You may have considered going to therapy at some point in your life. You may have even attended a session or two and then stopped. If your life isn’t where you want it to be, or if you have goals left unaccomplished there are so many reasons to stick it out in on therapy to realize the full benefits. Plus therapy is dose dependent. Research shows the average treatment dose required to see progress is 8-10 sessions per treatment issue.
Therapy can help you develop new perspectives and give you skills and tools to improve your mood, outlook, and relationships. Below we’ll challenge some common assumptions about therapy that keep people out of therapy and stuck stuck stuck.
1. I can take care of my issues alone.
No one does this life alone my dear. Consider therapy one of the best ways for you to take charge and accomplish your goals. Therapy can help to provide the tools necessary for you to manage challenges and stay on track.
2. I can just talk to my friends or family about my issues.
Your friends and family love you and tell you what you want to hear. A good therapist can offer unbiased, research based, feedback tailored to your specific situation.
3. If I need therapy, the problem is probably hopeless.
Nothing is permanent, at least it doesn’t have to be. We all find ourselves feeling stuck. A therapist can help you step forward from even your lowest point.
4. I’ll just take medication.
Medication interventions are most effective in conjunction with evidence-based individual therapy. Overwhelming research has shown that the combination of therapy and medication results in the best outcomes.
5. Therapy is for people who have serious issues. Mine aren’t that bad.
If you’re considering therapy you probably could benefit from being in here. Any issue that prevents you from enjoying life is serious. Therapy is for anyone and everyone who wants to make a change. We are all a work in progress. Wherever you are therapy can help guide you to your best self.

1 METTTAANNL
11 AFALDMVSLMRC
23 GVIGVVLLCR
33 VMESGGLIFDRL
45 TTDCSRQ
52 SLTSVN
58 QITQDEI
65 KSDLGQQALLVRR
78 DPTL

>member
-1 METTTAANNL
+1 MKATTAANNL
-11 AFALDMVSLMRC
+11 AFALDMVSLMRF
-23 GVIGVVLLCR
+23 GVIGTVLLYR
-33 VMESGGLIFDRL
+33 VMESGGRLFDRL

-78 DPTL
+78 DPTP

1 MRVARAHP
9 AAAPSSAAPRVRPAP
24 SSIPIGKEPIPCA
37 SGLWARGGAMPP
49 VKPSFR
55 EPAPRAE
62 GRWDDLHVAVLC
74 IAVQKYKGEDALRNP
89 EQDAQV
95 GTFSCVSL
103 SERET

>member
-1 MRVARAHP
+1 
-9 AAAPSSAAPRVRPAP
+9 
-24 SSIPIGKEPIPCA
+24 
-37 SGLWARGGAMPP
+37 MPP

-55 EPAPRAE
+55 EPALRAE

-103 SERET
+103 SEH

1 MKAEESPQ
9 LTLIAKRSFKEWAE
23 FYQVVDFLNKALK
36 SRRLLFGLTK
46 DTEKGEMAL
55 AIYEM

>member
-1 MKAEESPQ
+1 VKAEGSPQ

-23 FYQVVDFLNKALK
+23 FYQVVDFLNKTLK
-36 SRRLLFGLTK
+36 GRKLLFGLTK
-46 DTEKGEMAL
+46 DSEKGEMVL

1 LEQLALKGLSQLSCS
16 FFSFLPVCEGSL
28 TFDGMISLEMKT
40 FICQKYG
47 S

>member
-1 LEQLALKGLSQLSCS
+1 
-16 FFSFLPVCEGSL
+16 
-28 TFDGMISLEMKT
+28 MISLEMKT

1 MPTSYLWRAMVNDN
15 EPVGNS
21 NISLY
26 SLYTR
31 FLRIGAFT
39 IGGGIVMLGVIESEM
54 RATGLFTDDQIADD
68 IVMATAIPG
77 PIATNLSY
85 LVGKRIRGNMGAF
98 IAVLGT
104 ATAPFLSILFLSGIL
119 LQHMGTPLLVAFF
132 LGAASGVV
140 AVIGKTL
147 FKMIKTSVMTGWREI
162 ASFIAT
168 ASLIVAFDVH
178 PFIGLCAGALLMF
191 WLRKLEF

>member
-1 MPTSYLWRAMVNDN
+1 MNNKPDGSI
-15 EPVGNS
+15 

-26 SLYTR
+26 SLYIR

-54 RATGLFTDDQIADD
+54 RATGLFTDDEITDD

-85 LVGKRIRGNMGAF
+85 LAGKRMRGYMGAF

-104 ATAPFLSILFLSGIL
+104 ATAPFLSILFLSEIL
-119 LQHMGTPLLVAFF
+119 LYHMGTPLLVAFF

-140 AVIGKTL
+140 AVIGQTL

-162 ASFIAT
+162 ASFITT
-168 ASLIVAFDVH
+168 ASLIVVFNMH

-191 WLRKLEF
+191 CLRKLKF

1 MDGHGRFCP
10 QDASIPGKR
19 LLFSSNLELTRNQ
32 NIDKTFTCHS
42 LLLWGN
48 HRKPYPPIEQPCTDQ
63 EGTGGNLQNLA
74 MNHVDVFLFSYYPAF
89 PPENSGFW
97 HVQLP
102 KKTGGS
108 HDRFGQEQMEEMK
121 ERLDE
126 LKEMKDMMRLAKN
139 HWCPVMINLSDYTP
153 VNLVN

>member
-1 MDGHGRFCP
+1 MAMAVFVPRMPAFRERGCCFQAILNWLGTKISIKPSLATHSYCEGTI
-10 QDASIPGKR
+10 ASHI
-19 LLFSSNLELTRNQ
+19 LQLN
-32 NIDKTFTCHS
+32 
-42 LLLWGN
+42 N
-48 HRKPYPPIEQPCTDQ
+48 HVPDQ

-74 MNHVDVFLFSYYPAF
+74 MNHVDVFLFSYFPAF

6. It will be uncomfortable.
Probably, but some of the most significant and meaningful changes in our lives arise when we challenge ourselves to step outside our comfort zone. Keep in mind, your therapist is a trained professional who has your best interests in mind. Most people end up feeling quite relieved after the first session. It’s not as uncomfortable as people expect. You’ll spend some time getting to know each other so that delving into deeper discussions will begin to feel more natural.
7. I can’t afford therapy.
Cost is often a barrier in treatment. In a perfect world therapy would be free for all! Keep in mind that your mental health is an important aspect of your overall health, and should receive the same level of attention and care. For this reason, many health insurances cover some of the cost of counseling, often leaving you with a copay. For those who are not covered by insurance, there are varied self-pay rates and you can also use your HSA or flex spending account. While paying out of pocket may require budgeting funds, consider your wellness an investment that will pay you back 100 times over.
8. I don’t have the time.
Lies. ;) In order to be your best self and give the best of yourself to others, your self-care must be a priority. Therapists have varied schedules, some offer morning, afternoon, evening, and even weekend appointments. The practice administrator and/or therapist will do their best to work with your schedule to assure you are receiving consistent care when you need it.
9. I don’t want people to know I am seeing a therapist.
The only people who will know are those you to choose to share this decision with. Your conversations with your therapist are confidential and are protected by HIPAA. And remember if you see someone you know in the waiting room, they are in the waiting room too.
10. Been there, done that. Counseling didn’t work for me.
That’s like taking one dose of medicine and wondering why you’re still sick. There may be various reasons counseling didn’t work for you in the past, but this does not mean it won’t ever be helpful. Therapy is dose-dependent. We often hope for a “quick fix”, but working through difficult issues takes time and patience, and an open, honest relationship with your therapist. Talking about hard stuff is hard. Discussing unpleasant or painful feelings, and avoid or leave therapy.
Sometimes it just isn’t a therapeutic match made in heaven. Or we outgrow our therapist. They may have been really helpful with certain issues but you may have grown into a different place and could benefit from a fresh pair of eyes. Whatever the reason may be try, try again, your person is out there.